PEN Egypt supports the demonstrators and demand full freedom of expression

Statement by Egypt PEN

18 February 2011

Egypt PEN reiterates its support for the Egyptian Youths’ Revolution and their calls for free expression along with political and economic reform. The first stage of this revolution is over. Before we move on, this is the time to send our condolences to all those families whose children were sacrificed while struggling for the liberation of our country from a corrupted regime that had usurped power for 30 years. We, of Egypt PEN, associate ourselves with their demands.

The Youths’ Revolution unified the people of Egypt in Tahrir Square and throughout Egypt around the common goals of reconstructing our society and addressing the unacceptable levels of inequality and poverty in the country. This can only be accomplished through the restoration of full freedom of expression, which means freedom of the mass media – whether print, radio, television, or Internet. We call for the end of all forms of censorship of creativity, the end of book seizures, and an end to the censorship of dramatic works. We call for the abolishment of all penal laws that imprison people on grounds of their political or religious views. All of this can only be accomplished with the ending of the Emergency Laws.

The Youths’ Revolution has demonstrated that both free expression and ideas based on facts are powerful weapons when people are faced with oppression. What has been lost over three decades cannot be restored over night. However, we call upon the Council of the Armed Forces to uphold the promise of the Youths’ Revolution by adhering to the principles of free expression and transparent democracy.

Eqbal Baraka
Egyptian PEN President

2007: Egypt: Abdel Kareem Nabil Suleiman – follow up

Oslo, 10. April 2007

His Excellency Mohammad Hosni Mubarak
President of the Republic of Egypt
Heliopolis, Egypt
Fax: +202 390 1998

Your Excellency,

As Chair Writers in Prison Committee of  Norwegian PEN, I remain seriously concerned about the numbers of writers and journalists sentenced or facing charges for their writings in Egypt. Writers, journalists and civil society activists remain at risk of detention, trial and imprisonment solely for peacefully expressing their views.

The renewal of the Emergency Law in April 2006 is widely regarded as a means to silence critics and maintain strong restrictions on freedom of expression and religion
Egypt’s press is one of the most influential and widely-read in the region but despite a pledge made by President Mubarak in February 2004 to decriminalise offences committed by journalists, laws which allow imprisonment for defaming the president, state institutions and foreign heads of state remain in place.

The Writers in Prison Committee Norwegian PEN protests the detention of Internet writer Abdel Kareem Nabil Suleiman (aka Kareem Amer), and all judicial proceedings against journalists and writers in Egypt solely for their writings. International PEN considers Kareem Amer to be detained in violation of Article 19 of the International Convention on Civil and Political Rights, to which Egypt is a signatory, and calls for his immediate and unconditional release.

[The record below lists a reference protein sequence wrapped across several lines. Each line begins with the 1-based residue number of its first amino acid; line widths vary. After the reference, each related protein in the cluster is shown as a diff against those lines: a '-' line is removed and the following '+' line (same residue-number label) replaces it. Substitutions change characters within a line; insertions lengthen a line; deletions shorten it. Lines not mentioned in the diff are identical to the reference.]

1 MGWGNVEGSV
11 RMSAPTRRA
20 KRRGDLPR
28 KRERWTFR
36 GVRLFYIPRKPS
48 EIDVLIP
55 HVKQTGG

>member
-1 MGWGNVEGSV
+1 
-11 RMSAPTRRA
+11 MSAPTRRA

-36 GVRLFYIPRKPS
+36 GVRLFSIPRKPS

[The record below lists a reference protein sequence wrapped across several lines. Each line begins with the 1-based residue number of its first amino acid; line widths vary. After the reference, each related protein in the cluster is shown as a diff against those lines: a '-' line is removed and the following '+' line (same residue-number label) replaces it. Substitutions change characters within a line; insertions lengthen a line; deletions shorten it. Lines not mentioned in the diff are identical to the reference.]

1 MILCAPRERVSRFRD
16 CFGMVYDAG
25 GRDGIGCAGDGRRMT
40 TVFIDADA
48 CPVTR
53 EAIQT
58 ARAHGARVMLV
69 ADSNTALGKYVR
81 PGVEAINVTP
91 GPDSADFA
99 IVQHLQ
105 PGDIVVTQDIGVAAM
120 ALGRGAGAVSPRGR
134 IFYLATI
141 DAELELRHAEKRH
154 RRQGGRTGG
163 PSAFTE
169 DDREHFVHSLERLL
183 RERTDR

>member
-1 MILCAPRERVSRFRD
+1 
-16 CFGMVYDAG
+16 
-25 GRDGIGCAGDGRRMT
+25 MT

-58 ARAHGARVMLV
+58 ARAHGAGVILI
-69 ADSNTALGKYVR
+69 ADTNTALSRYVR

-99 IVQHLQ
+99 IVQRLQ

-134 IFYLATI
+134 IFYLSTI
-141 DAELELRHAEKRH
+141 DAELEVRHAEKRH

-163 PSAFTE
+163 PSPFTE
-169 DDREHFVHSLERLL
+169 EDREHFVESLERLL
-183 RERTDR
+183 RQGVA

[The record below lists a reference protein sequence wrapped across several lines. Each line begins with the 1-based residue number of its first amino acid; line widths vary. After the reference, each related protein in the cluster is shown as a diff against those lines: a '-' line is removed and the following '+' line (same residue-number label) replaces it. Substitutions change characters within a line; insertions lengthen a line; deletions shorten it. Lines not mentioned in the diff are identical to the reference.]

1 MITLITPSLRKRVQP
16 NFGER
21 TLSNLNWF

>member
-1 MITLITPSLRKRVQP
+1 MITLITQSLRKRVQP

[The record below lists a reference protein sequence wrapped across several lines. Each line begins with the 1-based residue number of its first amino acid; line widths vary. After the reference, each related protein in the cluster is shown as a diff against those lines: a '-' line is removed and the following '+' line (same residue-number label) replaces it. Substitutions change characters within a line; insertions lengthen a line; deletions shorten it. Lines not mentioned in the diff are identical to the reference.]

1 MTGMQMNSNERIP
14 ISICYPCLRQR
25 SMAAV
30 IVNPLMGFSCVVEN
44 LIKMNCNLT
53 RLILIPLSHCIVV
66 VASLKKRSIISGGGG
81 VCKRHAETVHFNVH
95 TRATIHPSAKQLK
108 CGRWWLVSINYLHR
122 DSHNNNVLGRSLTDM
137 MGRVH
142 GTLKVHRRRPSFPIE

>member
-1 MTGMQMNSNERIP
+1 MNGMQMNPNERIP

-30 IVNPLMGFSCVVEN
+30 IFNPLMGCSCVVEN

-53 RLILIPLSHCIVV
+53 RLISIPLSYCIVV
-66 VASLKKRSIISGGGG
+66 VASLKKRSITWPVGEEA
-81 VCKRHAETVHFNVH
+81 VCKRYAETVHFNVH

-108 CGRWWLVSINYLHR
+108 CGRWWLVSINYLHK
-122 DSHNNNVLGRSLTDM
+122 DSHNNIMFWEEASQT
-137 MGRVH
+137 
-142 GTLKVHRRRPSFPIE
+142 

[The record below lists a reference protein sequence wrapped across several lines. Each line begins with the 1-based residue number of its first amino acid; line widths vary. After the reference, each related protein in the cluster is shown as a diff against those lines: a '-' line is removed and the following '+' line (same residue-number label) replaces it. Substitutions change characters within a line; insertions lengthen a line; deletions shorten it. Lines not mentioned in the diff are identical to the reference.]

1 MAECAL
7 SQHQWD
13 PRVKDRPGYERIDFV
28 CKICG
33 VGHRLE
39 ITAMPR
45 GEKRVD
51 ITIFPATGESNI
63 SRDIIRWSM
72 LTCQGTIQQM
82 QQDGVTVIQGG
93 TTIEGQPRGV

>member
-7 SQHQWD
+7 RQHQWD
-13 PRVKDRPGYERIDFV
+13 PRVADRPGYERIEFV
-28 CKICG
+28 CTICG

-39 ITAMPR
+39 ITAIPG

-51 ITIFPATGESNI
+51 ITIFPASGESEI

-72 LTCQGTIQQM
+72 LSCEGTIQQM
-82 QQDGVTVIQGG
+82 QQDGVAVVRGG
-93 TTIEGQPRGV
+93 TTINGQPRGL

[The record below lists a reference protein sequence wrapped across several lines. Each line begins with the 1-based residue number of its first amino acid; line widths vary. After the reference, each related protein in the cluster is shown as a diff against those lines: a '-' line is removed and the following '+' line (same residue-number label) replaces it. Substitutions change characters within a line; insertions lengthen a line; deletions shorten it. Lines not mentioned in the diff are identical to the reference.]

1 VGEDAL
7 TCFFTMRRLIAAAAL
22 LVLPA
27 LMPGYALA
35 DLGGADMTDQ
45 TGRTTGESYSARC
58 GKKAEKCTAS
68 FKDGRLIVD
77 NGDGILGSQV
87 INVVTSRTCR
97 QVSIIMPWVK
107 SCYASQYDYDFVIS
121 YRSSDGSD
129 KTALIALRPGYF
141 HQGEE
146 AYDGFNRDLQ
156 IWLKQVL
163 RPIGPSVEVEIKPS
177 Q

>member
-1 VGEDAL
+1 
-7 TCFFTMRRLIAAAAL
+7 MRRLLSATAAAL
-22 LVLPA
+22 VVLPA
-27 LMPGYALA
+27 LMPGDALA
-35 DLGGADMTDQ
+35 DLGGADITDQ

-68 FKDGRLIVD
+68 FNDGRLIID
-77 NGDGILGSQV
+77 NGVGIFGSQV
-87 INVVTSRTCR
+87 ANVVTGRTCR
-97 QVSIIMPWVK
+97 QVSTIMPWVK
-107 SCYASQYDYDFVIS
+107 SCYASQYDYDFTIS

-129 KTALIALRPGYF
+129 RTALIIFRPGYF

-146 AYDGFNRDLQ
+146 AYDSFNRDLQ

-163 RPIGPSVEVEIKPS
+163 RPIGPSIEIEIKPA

Trusting that you, Your Excellency, will take immediate action, I remain,

Yours sincerely,

Elisabet W. Middelthon/sign.                                             Carl Morten Iversen
Chair Writers in Prison Committee, Norwegian PEN             Secretary general

Copies to:
His Excellency Cr Mamdouh Muheiddin Marei
Minister of Justice
Magles El Shaab St, Justice Bldg
Cairo, Egypt, fax: +202 7958103
Norwegian Ministry of Foreign Affairs
Norwegian Embassy in Cairo, Egypt
Egyptian Embassy in Oslo, Norway

2007: Egypt: Abdel Kareem Nabil Suleiman

Oslo, 15 March 2007

His Excellency Mohammad Hosni Mubarak
President of the Republic of Egypt
Heliopolis, Egypt

Fax: +202 390 1998

Your Excellency,

As Chair of Writers in Prison Committee of Norwegian PEN, I protest the four-year sentence given to Internet writer Abdel Kareem Nabil Suleiman, better known under the pseudonym of Kareem Amer. We are convinced that he has peacefully exercised his right to freedom of expression, and Norwegian PEN calls for the charges to be dismissed and Kareem Amer to be released immediately and unconditionally.

I also protest the decision of the Court of Appeal to allow a civil suit against Kareem Amer on charges of ‘insulting Islam’. I am serioously concerned about him, and I seek assurances that he is being treated humanely in detention.

This is not the first time that Kareem Amer has been detained for his critical writings. He was held for 12 days in October 2005 for his articles on Islam and his coverage of sectarian riots in Alexandria. These articles also led to his dismissal from al-Azhar University in March 2006 after its disciplinary board found him guilty of blasphemy against Islam.

I am reminding the Egyptian authorities of their obligations to protect freedom of expression as laid out by Article 19 of the International Convention on Civil and Political Rights, to which Egypt is a signatory, as well as President Mubarak’s pledge in February 2004 to decriminalise defamation.
The Writers in Prison Committee of Norwegian PEN protests the Alexandria Appeal Court’s decision to uphold the four-year prison sentence handed down to Internet writer Abdel Kareem

Yours sincerely,

Elisabet W.Middelthon
Chair Writers in Prison Committee, Norwegian PEN

Copies to:
His Excellency Cr Mamdouh Muheiddin Marei
Minister of Justice
Magles El Shaab St, Justice Bldg
Cairo, Egypt

Norwegian Ministry of Foreign Affairs
Norwegian Embassy in Cairo, Egypt
Egyptian Embassy in Oslo, Norway